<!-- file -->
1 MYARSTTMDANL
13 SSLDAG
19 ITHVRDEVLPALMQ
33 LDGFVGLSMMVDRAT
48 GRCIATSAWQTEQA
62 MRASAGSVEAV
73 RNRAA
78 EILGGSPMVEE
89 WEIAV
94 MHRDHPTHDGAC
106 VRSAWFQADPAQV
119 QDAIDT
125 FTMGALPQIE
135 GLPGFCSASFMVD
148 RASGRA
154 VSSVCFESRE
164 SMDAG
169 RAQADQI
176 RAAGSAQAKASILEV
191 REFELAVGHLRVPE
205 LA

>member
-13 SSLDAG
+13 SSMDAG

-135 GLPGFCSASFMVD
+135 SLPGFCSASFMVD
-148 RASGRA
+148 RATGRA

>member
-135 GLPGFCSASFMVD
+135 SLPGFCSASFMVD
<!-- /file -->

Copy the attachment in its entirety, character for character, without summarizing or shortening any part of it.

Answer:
1 MYARSTTMDANL
13 SSLDAG
19 ITHVRDEVLPALMQ
33 LDGFVGLSMMVDRAT
48 GRCIATSAWQTEQA
62 MRASAGSVEAV
73 RNRAA
78 EILGGSPMVEE
89 WEIAV
94 MHRDHPTHDGAC
106 VRSAWFQADPAQV
119 QDAIDT
125 FTMGALPQIE
135 GLPGFCSASFMVD
148 RASGRA
154 VSSVCFESRE
164 SMDAG
169 RAQADQI
176 RAAGSAQAKASILEV
191 REFELAVGHLRVPE
205 LA

>member
-13 SSLDAG
+13 SSMDAG

-135 GLPGFCSASFMVD
+135 SLPGFCSASFMVD
-148 RASGRA
+148 RATGRA

>member
-135 GLPGFCSASFMVD
+135 SLPGFCSASFMVD